Two oceans down, one to go.
Bill Harrelson landed in Cape Town, South Africa, in the wee hours on December 13 after a nearly 29-hour flight across the Indian Ocean from Indonesia. Then, after about 15 hours on the ground, he took off on a planned 31-hour flight across the Atlantic Ocean to Puerto Rico.
From Puerto Rico, Harrelson’s final leg will be a relatively short trip of 18 flight hours to Ontario, California, where his world record attempt began.
Harrelson’s attempt to beat Conrad’s record was bedeviled by early setbacks. He started in Florida on December 5 and made an unscheduled stop in Texas for a mechanical problem, then continued toward Hawaii but was twice forced to turn back to California: once for an ignition problem causing the Lancair IV’s Continental IO-550 engine to run rough, and again when the airplane’s long-range radio malfunctioned.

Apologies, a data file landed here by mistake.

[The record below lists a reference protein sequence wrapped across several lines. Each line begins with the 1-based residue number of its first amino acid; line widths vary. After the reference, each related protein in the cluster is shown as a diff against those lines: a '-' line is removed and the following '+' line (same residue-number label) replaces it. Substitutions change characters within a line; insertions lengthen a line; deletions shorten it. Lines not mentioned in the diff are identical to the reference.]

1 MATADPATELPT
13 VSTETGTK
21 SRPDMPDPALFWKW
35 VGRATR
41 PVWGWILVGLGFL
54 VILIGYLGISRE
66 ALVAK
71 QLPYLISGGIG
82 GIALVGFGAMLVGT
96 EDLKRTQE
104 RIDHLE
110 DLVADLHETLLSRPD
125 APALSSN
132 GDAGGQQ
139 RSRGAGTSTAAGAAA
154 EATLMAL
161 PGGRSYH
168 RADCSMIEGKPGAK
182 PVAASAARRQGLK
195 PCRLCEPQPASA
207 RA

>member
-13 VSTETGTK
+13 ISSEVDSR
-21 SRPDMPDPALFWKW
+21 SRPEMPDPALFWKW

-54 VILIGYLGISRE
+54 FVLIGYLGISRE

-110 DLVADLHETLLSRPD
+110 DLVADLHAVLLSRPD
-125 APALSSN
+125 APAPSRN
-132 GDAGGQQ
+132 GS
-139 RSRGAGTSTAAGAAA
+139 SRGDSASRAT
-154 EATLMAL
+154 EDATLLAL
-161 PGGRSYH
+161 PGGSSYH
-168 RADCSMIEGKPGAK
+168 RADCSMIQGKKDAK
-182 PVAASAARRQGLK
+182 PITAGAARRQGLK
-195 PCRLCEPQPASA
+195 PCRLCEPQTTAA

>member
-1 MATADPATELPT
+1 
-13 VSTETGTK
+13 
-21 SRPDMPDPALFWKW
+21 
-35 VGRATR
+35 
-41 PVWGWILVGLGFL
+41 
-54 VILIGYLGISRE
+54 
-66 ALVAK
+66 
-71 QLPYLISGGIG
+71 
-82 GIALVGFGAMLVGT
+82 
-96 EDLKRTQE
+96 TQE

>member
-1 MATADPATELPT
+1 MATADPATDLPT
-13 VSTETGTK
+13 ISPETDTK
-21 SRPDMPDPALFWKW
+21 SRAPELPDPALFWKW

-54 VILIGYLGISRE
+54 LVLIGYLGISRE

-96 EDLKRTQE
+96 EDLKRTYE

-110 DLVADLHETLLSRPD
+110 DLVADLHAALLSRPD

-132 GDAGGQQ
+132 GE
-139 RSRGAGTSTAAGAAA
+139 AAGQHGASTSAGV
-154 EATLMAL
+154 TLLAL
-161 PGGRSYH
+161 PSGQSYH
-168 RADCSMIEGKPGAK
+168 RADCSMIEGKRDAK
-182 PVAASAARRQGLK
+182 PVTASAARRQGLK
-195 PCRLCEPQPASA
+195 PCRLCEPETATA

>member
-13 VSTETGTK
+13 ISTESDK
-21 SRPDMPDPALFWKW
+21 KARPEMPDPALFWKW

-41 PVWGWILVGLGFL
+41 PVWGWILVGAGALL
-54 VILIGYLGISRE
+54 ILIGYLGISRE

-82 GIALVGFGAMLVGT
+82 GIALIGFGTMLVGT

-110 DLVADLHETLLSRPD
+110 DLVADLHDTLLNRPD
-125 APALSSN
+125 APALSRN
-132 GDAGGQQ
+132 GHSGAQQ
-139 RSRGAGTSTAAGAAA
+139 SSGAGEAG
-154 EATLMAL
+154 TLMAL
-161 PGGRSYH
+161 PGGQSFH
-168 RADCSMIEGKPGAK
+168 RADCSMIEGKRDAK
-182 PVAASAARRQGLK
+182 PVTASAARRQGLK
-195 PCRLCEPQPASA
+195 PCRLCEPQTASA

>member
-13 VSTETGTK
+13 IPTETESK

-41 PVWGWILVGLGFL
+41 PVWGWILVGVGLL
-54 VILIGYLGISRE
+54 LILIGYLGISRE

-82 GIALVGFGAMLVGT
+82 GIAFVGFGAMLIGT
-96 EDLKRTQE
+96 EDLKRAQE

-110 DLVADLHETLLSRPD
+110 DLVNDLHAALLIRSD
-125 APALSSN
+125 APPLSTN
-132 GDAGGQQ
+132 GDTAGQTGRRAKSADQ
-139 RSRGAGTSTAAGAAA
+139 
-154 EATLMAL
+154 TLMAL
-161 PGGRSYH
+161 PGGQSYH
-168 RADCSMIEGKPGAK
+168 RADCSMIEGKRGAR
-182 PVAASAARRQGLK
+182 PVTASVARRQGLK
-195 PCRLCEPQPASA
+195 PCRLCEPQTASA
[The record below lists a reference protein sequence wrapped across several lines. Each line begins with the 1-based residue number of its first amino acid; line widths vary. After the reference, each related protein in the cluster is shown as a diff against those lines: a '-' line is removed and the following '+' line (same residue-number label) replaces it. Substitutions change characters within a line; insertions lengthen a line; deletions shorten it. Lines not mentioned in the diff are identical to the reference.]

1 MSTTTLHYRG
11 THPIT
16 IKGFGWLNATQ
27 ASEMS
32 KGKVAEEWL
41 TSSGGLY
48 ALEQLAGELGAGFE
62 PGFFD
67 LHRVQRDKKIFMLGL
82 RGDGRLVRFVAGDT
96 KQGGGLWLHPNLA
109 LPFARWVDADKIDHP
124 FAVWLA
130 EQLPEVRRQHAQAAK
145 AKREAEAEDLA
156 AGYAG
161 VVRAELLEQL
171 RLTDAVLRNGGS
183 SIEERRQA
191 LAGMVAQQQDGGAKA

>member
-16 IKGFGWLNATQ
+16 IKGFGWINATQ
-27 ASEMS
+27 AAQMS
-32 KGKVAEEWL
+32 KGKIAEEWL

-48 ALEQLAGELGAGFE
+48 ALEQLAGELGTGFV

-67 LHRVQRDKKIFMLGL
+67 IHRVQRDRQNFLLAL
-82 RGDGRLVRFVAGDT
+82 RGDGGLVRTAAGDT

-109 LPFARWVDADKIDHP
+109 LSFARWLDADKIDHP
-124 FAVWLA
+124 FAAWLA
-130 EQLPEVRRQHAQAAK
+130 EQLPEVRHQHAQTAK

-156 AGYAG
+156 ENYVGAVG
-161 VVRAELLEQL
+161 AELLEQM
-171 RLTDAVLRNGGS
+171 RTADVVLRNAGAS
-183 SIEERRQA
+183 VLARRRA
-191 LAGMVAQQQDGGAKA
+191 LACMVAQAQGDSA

With both of those problems repaired, Harrelson reset the clock, moved his starting point to Ontario, California, and flew 13 hours to Honolulu on December 8, by far the shortest leg of his planned trip. On December 9, he took off on a nearly 32-hour flight to Indonesia.
Harrelson holds weight-class distance and endurance records as well as the fastest flight around the world crossing both poles.
The Lancair IV that he and his wife, Sue, built at their home in Virginia holds 361 gallons of fuel and cruises at about 180 knots.